For the week ending 28 March 2015 / 8 Nisan 5775

You're as Great as the Challenge

by Rabbi Dovid Weinberger
Become a Supporter Library Library

G-d has provided leaders of the Jewish People throughout history with “great souls”. Souls that must bear the major brunt of the burden to lead the nation to follow G-d through "thick and thin".

King David was one of these leaders with such a “great soul”. He required this depth of spiritual character since he was the first of the line of kings which will ultimately give birth to "King Mashiach".

But accompanying this greatness is "another side". In simplistic terms, this means that with a spiritual greatness also comes a parallel great “evil inclination”. As the story of King David unfolds, we see the development of a king whose descendants will bring us the final salvation. King David overcame every mighty challenge, which resulted in his starting an everlasting dynasty to lead the Jewish People.

Let us travel back in history for a moment to examine key events in the formation of our nation, and their meaning for us today as we too face our own challenges in life.

The Ten Plagues: The Jewish People in Egypt did not have the privilege of today's Jewish education. No Hebrew schools, no yeshivot. Thus, the Ten Plagues, as well as being a punishment to the Egyptians, also served as a method of “schooling” the Jewish People. It helped them gain proper recognition and understanding of G-d’s Monarchy in the world — in “Ten (not so) Easy Lessons”.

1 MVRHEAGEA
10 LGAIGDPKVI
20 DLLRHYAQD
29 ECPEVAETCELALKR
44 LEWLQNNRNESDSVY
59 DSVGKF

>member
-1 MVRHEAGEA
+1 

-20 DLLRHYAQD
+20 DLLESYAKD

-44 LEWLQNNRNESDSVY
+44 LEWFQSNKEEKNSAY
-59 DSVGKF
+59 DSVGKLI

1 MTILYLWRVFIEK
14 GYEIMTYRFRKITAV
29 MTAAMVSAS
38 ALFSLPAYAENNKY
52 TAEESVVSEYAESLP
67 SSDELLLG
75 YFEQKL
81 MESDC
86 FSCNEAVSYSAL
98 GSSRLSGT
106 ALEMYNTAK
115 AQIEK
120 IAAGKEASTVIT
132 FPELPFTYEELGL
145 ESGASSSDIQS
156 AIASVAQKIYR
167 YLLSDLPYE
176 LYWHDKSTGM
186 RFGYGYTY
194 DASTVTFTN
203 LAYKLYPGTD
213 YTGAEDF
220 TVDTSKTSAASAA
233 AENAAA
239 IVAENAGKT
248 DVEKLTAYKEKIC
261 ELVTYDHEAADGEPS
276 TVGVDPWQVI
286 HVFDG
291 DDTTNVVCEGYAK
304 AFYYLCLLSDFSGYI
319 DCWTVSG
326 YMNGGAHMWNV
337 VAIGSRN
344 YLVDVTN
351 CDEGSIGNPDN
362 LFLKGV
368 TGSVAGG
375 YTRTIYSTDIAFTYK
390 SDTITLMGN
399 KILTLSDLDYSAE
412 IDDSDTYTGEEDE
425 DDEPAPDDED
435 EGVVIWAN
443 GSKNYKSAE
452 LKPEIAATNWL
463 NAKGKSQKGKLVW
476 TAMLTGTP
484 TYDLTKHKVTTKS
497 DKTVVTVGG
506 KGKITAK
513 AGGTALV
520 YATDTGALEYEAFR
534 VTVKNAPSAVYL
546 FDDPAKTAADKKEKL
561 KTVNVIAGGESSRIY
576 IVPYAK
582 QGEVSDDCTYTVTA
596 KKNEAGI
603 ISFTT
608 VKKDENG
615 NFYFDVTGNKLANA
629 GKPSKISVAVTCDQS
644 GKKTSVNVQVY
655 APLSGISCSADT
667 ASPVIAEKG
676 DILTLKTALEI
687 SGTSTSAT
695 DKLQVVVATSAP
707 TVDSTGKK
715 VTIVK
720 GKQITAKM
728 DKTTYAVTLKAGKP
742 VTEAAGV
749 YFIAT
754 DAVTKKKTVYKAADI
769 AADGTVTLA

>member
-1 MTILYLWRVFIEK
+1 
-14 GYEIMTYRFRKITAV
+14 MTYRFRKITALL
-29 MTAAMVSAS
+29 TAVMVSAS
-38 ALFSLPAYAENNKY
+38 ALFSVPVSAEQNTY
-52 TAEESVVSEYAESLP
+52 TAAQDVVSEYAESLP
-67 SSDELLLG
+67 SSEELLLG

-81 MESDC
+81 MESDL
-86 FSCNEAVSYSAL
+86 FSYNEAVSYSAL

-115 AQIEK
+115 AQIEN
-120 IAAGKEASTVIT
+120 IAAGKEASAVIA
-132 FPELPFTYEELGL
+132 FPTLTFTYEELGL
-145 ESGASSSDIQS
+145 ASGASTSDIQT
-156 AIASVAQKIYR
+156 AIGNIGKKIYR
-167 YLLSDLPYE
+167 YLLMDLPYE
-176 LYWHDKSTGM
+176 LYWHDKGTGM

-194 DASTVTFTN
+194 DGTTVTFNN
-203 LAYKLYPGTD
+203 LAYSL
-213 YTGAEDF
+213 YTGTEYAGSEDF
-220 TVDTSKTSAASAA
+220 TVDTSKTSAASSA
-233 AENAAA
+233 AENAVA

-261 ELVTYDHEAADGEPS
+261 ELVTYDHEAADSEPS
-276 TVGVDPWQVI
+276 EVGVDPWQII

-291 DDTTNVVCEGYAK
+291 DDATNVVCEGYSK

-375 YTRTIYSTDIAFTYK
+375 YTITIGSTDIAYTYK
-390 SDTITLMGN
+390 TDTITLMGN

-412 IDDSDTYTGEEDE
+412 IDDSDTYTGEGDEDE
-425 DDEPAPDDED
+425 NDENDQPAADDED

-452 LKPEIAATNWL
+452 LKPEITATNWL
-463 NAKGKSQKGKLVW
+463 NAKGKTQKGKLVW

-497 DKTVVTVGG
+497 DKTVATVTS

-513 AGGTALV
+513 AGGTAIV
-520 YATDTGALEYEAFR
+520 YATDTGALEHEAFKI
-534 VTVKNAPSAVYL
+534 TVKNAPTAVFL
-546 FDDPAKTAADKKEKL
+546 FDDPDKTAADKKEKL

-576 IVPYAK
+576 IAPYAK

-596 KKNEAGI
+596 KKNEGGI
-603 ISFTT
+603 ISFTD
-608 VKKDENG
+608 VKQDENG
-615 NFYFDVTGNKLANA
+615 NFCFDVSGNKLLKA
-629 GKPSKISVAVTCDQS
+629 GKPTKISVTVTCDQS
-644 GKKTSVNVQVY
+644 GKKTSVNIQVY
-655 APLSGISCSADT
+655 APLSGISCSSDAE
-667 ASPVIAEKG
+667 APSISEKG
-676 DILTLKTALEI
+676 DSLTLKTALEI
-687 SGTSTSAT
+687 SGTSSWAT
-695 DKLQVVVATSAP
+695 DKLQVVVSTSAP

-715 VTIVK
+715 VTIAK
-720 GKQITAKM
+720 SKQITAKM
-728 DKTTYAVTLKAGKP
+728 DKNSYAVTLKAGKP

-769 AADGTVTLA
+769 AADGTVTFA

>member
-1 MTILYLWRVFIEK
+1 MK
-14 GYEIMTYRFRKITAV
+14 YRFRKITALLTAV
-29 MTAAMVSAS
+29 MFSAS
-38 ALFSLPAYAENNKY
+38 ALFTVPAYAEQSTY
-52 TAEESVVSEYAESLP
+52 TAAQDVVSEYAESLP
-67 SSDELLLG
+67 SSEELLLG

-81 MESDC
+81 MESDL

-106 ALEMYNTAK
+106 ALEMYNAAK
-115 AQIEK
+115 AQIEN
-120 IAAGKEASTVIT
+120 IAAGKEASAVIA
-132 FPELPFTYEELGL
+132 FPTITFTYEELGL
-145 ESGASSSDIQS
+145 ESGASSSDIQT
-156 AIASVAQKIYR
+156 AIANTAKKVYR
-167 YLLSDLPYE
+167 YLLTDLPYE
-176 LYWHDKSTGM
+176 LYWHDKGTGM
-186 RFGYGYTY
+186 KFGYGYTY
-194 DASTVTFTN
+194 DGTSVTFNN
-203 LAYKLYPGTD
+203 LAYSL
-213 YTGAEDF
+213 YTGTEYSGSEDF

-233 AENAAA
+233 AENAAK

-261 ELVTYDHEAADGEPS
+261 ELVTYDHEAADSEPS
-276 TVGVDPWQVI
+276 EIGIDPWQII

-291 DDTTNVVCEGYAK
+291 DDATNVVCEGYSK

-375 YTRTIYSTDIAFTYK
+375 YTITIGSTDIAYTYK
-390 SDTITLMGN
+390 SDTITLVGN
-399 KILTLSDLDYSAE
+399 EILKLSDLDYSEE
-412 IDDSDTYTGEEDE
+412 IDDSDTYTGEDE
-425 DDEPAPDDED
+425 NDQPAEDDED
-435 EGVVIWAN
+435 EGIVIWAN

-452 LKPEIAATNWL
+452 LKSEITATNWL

The Exodus: G-d “invited” all of the Jews to join the great Exodus from Egypt. But as our Sages teach us, only one-fifth chose to follow to exit the land to which they had become accustomed. Those who did not choose to join in the Exodus — the other 80% — disappeared during the plague of darkness, the ninth plague.

One must be in awe of that “small” fifth that left Egypt. They were “great souls” who chose to follow G-d into the desert. They were so great that we find the prophet Jeremiah (2:2) extolling their virtue as he expresses G-d's praise of these people: "So says G-d, I will always remember the kindness of your youth; you followed me into a desert, a non-arable land."

We see in this verse praise from G-d for the Jewish People for rising to the occasion and defeating a negative inclination to stay in Egypt. G-d was saying in effect, “You are the greatest of people on Earth. You have fulfilled the purpose for which I created the world. You have placed your entire being in My hands to accept the Torah.”

The challenge of the Exodus was the beginning of our national challenge, and no other nation had faced this challenge, nor will they ever face it. Meeting this challenge and “winning” by following the way of G-d, revealed the “Great Soul” that reverberates in the Jewish People until today. The soul that has sustained us through every challenge down through the ages. It has accompanied us and aided our survival through every "Exodus" we have encountered.

The Exodus was a one-time event. But this one-time challenge was soon followed by a new, ongoing challenge that has been with us until this very day: The challenge of the Jewish People and the Torah. The Jewish People and the Torah are the reasons for Creation. If the Jewish People adhere to the Torah, the reason for Creation is fulfilled.

And besides our national challenge, there is the “individual” challenge”. Each and every one of us has his "specially tailored" challenge.

There are many challenges in our lives to see if we will follow what G-d taught us, and what has been handed down throughout the generations — just as we hand down this rich history on Pesach to our children at the Seder. And when a person overcomes a challenge he is re-enacting the original Exodus, moving toward the original goal of receiving the Torah.

And moving one step closer to the final goal of “bringing” Mashiach, may it be speedily in our days. Amen.

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